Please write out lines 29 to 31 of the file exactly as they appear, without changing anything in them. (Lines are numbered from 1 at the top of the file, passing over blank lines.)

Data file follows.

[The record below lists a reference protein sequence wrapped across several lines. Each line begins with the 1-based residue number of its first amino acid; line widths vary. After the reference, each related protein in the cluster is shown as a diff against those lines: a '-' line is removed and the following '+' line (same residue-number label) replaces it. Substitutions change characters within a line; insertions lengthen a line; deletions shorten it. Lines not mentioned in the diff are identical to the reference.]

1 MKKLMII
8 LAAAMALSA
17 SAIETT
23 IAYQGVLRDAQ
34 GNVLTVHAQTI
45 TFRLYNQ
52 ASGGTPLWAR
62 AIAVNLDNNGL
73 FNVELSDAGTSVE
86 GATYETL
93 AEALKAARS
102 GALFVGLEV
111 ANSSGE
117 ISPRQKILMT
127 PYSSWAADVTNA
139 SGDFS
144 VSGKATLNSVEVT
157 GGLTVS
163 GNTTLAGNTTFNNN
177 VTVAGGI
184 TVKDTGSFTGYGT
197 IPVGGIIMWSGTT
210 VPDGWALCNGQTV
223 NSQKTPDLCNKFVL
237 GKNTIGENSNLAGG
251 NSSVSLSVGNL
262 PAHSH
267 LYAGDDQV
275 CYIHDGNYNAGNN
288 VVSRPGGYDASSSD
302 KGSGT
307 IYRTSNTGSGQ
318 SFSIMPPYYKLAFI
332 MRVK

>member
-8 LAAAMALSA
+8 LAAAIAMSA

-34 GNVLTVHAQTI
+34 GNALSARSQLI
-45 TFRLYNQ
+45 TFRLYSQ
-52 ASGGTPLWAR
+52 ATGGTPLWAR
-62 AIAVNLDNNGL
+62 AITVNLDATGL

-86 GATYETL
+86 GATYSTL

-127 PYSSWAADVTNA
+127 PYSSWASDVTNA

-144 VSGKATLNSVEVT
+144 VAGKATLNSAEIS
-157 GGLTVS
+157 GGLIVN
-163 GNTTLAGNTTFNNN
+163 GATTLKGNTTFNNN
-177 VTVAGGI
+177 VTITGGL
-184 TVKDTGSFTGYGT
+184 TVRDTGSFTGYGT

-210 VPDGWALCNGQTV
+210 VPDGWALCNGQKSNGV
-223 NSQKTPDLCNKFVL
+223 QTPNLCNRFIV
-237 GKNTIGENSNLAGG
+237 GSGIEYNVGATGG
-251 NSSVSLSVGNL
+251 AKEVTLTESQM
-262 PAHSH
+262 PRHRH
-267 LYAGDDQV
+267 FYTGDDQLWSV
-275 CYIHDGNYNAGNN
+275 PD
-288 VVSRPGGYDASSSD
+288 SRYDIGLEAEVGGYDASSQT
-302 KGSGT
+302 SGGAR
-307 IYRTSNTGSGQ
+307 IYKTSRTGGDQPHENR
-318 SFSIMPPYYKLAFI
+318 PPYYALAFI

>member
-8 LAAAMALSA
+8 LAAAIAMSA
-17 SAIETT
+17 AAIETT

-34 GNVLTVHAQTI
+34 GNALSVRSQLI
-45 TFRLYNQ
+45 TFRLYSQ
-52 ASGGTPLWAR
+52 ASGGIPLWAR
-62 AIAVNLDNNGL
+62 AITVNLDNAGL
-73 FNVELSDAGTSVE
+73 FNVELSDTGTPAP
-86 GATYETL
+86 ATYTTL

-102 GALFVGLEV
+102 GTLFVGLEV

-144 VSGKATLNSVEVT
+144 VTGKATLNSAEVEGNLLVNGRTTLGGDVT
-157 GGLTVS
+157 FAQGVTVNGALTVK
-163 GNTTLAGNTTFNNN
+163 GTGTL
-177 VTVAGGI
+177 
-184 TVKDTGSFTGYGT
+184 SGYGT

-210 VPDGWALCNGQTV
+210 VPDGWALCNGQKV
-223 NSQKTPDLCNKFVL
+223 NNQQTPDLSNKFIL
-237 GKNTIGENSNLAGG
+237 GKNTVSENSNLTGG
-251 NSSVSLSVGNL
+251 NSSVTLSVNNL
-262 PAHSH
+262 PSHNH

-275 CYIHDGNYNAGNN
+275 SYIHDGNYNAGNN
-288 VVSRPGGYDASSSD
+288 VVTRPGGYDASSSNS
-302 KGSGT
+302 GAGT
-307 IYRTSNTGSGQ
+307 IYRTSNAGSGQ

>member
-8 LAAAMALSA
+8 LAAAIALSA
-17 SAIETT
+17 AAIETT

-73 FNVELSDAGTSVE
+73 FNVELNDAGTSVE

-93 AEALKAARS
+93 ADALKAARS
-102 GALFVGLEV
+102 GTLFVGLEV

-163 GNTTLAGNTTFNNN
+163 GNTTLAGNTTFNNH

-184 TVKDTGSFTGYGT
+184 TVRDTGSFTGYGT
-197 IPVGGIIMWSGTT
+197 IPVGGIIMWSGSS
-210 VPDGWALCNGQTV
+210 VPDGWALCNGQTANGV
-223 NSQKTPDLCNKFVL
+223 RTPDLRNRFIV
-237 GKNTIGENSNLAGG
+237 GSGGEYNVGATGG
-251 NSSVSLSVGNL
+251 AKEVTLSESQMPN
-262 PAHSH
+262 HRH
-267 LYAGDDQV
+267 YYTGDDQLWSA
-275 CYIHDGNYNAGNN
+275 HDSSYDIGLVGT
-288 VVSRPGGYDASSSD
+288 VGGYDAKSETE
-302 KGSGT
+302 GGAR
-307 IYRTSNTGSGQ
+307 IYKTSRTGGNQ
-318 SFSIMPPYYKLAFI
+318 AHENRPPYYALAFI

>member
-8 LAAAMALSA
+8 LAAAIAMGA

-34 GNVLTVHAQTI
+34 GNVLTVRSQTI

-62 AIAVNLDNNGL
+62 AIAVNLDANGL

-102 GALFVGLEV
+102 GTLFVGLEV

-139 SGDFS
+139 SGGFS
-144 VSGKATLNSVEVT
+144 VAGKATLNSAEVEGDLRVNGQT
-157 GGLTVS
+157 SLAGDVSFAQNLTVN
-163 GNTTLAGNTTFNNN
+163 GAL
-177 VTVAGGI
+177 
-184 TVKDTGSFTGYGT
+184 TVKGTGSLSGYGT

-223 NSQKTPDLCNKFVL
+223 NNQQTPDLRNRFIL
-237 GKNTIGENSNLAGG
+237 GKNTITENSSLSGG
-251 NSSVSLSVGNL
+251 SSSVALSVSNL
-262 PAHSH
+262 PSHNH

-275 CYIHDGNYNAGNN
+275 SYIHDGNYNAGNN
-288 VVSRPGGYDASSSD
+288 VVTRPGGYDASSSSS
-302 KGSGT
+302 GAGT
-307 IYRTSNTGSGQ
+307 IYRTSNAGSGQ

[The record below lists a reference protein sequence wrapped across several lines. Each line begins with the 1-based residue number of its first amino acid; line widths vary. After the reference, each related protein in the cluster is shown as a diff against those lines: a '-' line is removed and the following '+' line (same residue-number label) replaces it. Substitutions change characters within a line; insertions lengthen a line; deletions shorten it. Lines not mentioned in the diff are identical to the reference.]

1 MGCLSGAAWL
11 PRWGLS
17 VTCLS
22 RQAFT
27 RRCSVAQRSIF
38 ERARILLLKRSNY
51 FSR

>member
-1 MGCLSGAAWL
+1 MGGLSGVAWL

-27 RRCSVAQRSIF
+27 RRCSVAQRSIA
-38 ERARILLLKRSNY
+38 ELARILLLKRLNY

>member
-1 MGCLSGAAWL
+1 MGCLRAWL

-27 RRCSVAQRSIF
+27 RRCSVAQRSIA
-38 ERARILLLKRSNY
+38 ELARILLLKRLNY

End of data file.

267 LYAGDDQV
275 CYIHDGNYNAGNN
288 VVSRPGGYDASSSD